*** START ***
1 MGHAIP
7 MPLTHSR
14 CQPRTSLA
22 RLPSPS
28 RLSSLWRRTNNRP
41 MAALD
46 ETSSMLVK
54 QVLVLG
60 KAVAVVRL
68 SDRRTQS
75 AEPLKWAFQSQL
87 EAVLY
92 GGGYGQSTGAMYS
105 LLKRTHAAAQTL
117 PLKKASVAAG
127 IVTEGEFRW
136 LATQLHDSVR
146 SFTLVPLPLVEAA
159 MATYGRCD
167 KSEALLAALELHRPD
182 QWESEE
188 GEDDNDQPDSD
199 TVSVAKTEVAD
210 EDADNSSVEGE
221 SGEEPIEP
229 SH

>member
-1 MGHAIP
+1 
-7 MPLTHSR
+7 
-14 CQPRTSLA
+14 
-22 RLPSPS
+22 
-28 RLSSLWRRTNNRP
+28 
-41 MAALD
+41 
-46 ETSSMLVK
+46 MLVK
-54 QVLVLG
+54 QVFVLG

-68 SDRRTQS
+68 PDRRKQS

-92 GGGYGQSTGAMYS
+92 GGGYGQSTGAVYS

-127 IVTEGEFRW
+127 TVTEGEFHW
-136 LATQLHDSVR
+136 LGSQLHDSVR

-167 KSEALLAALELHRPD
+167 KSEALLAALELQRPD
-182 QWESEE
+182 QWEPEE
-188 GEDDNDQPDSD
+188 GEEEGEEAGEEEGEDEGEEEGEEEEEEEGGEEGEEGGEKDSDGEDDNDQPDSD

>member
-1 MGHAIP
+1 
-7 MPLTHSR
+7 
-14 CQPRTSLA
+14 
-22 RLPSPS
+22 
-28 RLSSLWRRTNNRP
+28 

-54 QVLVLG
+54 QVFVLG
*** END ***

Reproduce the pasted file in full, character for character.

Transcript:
1 MGHAIP
7 MPLTHSR
14 CQPRTSLA
22 RLPSPS
28 RLSSLWRRTNNRP
41 MAALD
46 ETSSMLVK
54 QVLVLG
60 KAVAVVRL
68 SDRRTQS
75 AEPLKWAFQSQL
87 EAVLY
92 GGGYGQSTGAMYS
105 LLKRTHAAAQTL
117 PLKKASVAAG
127 IVTEGEFRW
136 LATQLHDSVR
146 SFTLVPLPLVEAA
159 MATYGRCD
167 KSEALLAALELHRPD
182 QWESEE
188 GEDDNDQPDSD
199 TVSVAKTEVAD
210 EDADNSSVEGE
221 SGEEPIEP
229 SH

>member
-1 MGHAIP
+1 
-7 MPLTHSR
+7 
-14 CQPRTSLA
+14 
-22 RLPSPS
+22 
-28 RLSSLWRRTNNRP
+28 
-41 MAALD
+41 
-46 ETSSMLVK
+46 MLVK
-54 QVLVLG
+54 QVFVLG

-68 SDRRTQS
+68 PDRRKQS

-92 GGGYGQSTGAMYS
+92 GGGYGQSTGAVYS

-127 IVTEGEFRW
+127 TVTEGEFHW
-136 LATQLHDSVR
+136 LGSQLHDSVR

-167 KSEALLAALELHRPD
+167 KSEALLAALELQRPD
-182 QWESEE
+182 QWEPEE
-188 GEDDNDQPDSD
+188 GEEEGEEAGEEEGEDEGEEEGEEEEEEEGGEEGEEGGEKDSDGEDDNDQPDSD

>member
-1 MGHAIP
+1 
-7 MPLTHSR
+7 
-14 CQPRTSLA
+14 
-22 RLPSPS
+22 
-28 RLSSLWRRTNNRP
+28 

-54 QVLVLG
+54 QVFVLG